Stefan Batory Foundation

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The Stefan Batory Foundation (Polish: Fundacja im. Stefana Batorego) is the name of the national Soros Foundation in Poland. It was named after Stephen Báthory of Poland, the 16th-century Polish king.

Stefan Batory Foundation is an independent, private, Polish foundation established by American financier and philanthropist, George Soros and registered in Poland in May 1988. Named after the 16th-century king of Poland of Hungarian extraction, the Foundation’s mission is to support the development of an open, democratic society in Poland and other Central and East European countries.

The Foundation’s activities are funded by the Open Society Institute, Trust for Civil Society in Central and Eastern Europe, the Ford Foundation, Robert Bosch Stiftung and other institutional and individual donors in Poland and abroad.

Its goal is to build civil society, a society of individuals aware of their rights and duties, actively participating in public life and taking responsibility for themselves and their community. It supports local civic initiatives, independent think-tanks and watchdogs. It is committed to improving the quality of Polish democracy, respect for human rights, civil liberties and the rule of law. It fights corruption. It opens public debates on issues where there is low public awareness. It assists young democracies in Eastern European countries and builds networks within the European Union.[citation needed]

History and beginnings[edit]

The Batory Foundation was founded in 1988 when the communist system in Eastern and Central Europe was disintegrating. It was established by an American philanthropist of Hungarian extraction, George Soros, and Polish democratic opposition leaders of the 1980s. The mission of the Foundation was to contribute to the preparation of Polish society in the transition from communism to democracy, civil society and a market economy.

Early on, the Batory Foundation invested in the preparation of cadres for the market economy and democratic system taking roots in Poland by funding hundreds of scholarships and travel grants for economists, bankers, physicians, teachers, and local government activists. It also made a significant contribution to the various reforms being implemented in the country after the collapse of communism, supporting the reform of local government, public administration, and social welfare policy. These reform-related initiatives eventually gave rise to the Institute of Public Affairs, a major think-tank in Warsaw, which the Foundation helped to establish in 1995.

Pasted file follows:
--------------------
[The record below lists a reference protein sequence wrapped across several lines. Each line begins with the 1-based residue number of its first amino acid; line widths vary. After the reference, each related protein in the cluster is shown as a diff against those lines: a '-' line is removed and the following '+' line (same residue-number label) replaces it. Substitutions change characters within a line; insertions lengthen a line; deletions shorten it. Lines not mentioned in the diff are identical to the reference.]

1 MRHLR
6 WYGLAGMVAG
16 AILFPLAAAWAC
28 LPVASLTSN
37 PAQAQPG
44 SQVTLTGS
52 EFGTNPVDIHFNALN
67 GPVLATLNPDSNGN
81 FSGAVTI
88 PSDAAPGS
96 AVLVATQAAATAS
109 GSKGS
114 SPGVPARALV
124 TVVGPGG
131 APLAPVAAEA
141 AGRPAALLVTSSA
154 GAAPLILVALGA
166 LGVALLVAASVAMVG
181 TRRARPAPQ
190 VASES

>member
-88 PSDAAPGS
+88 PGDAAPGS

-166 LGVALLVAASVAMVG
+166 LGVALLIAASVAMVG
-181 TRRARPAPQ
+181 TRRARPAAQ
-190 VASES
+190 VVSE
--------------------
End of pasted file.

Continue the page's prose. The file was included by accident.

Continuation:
Based on the belief that democracy and open society cannot be realized without active involvement of the public, the Foundation disbursed hundreds of micro-grants to a variety of local civic initiatives, contributing to the establishment of numerous local organizations.

The Foundation has also been very active in the field of education and culture. It has promoted leadership skills and provided civic, health and business education to youth, trained teachers for foreign language instruction, provided Internet access to schools, worked to improve the quality of teaching and management at universities, and provided funding to allow for more diverse curricula. For many years the Stefan Batory Foundation has remained the only non-governmental patron of ethnic minority education and culture, and the leading promoter of culture on the local level: in neglected areas and provincial Poland, where it stimulated cultural life and worked toward equal access to culture.

In its grant-making activity the Batory Foundation has always concentrated on supporting innovative projects that break new ground and can serve as models for others. It has devoted special attention to the problems that were neglected or not sufficiently present in the public consciousness: it was among the first to address women's issues, child abuse, palliative care, and the rights of ethnic minorities and the disabled.

The role of the Stefan Batory Foundation has gone beyond grant making. It has served as a facilitator to promote open debates and discussions on important public issues, and acted as a liaison to advance knowledge and increase abilities of non-governmental organizations, universities, and motivated individuals through grants, fellowships, and conferences.